PAUL LAWRIE: Well, again, the course setup is obviously not in my hands. That's in other people's hands. Me being just a normal player, as you are every week, you play the course that's put in front of you. I don't have anything to do with anything that happens with the course setup. Whichever course is put in front of me every week, I do my best to get my ball around it. This is an unbelievably fantastic golf course, it always has been and always will be. I don't know how much the course was set up in '99, but the U.S. Open was 5 over and it was 6 over here. It's always been a great course and one of the courses I always enjoyed playing. That's all I can say, really.

Q. In the interview, have you ever had a chance to sit with Van de Velde over a pint or dinner, and talk about how the day worked out for both of you? Have you ever done that?
PAUL LAWRIE: Well, there seems to be an awful lot of you that ask that question. No. Jean and I don't -- we're not real sort of go-out-for-dinner friends. We say hello and when we play together we always have good fun. We always get on real well. I've never been to dinner with him or breakfast with him. So that conversation has never taken place, and I wouldn't imagine it ever would. Had it been myself and Al Forsyth and myself and Richie Ramsay, that might be the case, we might sit and chat about it. But Jean and I aren't in that circle together very often. So that's never happened, no.

Q. (Inaudible.)
PAUL LAWRIE: He came around to our lodge last week at Loch Lomond and we kind of went through a few things. It's great for me. I really enjoyed helping him a little bit. I like when he comes to me for advice. I've always tried to be honest with him, not lead him down a path that he's not sure of what's going on. If he asks for advice, I always give him honest advice. I think he's good enough to make it out here, to win tournaments. With playing in the Majors this year and coming close a couple of times, I think he's got self belief in himself, maybe more than he had. He and I know that he can compete out here. We try and help him all we can. He obviously calls me and we're playing together today at 1:00. I've got a lot of time for him. He's a great guy. I like the fact that he asks for advice. I ask people for advice. We get on really well. I've got a lot of time for him, so I hope he does well.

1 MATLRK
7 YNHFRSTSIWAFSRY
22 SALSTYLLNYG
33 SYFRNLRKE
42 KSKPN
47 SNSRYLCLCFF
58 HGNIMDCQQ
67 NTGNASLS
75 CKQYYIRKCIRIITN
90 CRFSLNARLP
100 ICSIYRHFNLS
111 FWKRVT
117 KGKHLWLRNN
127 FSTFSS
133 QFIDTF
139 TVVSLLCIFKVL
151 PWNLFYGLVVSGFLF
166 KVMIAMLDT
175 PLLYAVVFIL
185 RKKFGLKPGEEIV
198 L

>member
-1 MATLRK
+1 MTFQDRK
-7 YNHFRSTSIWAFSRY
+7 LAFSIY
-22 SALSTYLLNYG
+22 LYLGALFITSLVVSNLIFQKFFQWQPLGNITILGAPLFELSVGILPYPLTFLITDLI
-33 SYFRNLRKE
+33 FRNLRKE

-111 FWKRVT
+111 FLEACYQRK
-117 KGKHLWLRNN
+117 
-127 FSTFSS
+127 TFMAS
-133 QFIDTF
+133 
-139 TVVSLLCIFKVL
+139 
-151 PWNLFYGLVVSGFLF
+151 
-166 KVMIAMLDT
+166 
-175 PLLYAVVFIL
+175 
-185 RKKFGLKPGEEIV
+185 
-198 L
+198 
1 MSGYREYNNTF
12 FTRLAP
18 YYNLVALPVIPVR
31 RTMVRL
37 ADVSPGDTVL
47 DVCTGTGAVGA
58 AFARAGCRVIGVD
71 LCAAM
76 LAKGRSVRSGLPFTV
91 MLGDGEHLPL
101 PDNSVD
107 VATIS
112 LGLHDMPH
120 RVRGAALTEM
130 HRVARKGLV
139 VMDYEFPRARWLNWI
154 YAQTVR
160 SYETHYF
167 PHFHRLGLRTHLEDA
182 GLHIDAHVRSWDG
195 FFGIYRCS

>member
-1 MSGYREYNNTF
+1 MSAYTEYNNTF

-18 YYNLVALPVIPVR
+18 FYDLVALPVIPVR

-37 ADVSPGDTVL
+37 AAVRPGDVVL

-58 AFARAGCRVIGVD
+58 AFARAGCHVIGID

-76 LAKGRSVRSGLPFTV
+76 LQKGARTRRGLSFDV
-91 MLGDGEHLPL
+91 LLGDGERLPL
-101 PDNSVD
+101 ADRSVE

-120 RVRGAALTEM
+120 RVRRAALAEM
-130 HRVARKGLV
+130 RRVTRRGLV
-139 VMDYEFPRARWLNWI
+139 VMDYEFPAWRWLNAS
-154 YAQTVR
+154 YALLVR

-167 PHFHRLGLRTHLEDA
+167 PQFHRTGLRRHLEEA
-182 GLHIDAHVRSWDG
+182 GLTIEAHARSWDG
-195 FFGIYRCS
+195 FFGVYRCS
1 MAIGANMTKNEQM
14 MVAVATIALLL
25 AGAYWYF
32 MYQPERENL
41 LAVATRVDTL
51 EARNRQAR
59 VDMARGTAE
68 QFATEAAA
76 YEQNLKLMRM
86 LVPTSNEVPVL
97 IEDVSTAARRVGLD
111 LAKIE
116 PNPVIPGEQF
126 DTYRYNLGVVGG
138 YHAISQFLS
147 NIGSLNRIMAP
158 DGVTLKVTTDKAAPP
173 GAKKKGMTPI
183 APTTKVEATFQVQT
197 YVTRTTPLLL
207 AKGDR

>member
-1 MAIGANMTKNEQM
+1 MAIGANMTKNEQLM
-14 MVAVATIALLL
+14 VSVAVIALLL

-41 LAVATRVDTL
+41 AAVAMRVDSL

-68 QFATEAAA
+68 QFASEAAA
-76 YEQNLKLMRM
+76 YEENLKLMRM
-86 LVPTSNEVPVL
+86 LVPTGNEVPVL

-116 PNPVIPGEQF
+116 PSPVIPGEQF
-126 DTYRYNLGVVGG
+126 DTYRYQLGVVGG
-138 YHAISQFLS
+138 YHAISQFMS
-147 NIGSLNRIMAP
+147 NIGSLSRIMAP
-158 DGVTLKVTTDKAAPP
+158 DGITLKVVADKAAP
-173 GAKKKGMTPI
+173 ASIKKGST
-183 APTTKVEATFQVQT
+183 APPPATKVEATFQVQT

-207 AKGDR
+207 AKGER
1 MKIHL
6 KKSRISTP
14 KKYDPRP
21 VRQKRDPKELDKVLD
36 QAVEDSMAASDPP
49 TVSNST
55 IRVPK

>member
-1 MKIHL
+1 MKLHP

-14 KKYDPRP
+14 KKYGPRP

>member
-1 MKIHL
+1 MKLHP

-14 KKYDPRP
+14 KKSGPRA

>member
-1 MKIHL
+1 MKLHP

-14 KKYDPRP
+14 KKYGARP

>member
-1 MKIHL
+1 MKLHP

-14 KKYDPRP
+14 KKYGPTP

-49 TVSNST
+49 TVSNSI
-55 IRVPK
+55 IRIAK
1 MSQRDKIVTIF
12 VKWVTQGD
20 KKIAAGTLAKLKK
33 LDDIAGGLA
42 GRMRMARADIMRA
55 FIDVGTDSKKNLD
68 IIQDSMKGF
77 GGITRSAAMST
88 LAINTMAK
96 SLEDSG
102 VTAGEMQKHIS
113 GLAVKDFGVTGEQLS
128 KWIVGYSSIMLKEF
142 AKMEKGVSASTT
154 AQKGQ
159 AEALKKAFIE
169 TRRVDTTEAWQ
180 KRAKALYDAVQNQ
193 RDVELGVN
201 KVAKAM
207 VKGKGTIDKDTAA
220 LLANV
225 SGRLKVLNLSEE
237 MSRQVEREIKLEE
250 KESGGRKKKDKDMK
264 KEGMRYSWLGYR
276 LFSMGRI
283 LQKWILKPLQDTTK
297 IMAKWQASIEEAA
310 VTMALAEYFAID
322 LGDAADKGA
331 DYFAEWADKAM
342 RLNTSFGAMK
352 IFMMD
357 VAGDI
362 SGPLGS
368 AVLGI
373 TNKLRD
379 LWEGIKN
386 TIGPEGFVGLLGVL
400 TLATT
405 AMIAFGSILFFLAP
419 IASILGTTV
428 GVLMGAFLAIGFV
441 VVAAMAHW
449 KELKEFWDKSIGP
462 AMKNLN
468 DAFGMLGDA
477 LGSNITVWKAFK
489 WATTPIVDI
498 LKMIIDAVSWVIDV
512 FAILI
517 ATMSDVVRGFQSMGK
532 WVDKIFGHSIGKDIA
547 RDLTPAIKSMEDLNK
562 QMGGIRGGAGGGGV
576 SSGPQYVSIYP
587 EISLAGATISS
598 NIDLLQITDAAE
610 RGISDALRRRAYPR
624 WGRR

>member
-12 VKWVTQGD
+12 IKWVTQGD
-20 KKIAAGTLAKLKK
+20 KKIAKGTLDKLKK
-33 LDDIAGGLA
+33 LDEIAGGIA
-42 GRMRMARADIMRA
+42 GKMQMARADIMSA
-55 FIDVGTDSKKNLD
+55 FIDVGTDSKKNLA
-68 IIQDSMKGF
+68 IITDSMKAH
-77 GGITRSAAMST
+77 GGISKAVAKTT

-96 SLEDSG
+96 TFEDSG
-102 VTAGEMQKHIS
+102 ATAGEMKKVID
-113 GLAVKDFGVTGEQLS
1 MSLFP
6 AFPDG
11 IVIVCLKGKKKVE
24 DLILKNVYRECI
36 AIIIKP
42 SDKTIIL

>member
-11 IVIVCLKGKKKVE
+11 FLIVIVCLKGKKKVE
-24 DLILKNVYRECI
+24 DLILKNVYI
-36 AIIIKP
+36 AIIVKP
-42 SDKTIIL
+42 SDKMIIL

Q. Would you talk a bit about being the last European to win a Major, and does it shock you that it's been eight years?
PAUL LAWRIE: I think shock is not the word, I think it's amazing that it's been that long. Like I said to most of the new guys that I've spoken to over the last few months, it's not a lack of talent that we have on our Tour or even the Europeans playing in the PGA TOUR, the Ryder Cup results the last few years will tell you that. It's amazing that no one has won. But that's where we are. I don't like being the last European. I'm a European, I want to win majors. If I'm not winning them I want one of my guys winning them. It's one of those situations. I'm sure if one of them win, maybe a few of them might win. Maybe that's the hurdle some of them need to go over. We have so many on this Tour that can win majors. I think it will end soon.

Q. Does it ever bother you that your win in '99, your fantastic play that day was sort of overlooked because of what happened to Jean? Do you still sort of feel overlooked that people are remembering what happened to him that last day, that last hole?
PAUL LAWRIE: Well, yeah, in a way I've tried to answer the question again with you guys over the last little while that I understand the sort of reasons that went down the road. Because obviously Jean had a 6 to win, and he made a 7. When you have a 6 to win down 18 you would fancy your chances. Golf has a funny way of getting the ball in the hole and playing 72 holes, not 71, is very much a part of what we do. And I would have liked to have seen a little bit more of Jean Van de Velde blew the Open, but, by God, Paul Lawrie shot 67 to win the tournmant by two shots by hitting the best shot anyone has ever seen down the last hole, but that didn't happen very often. That's not in my hands, that's out of my hands. So what can I do? There was a lot written about what Jean did. And rightly so. He had a 61. I didn't read a lot about how well I did the last day. But that's not my job.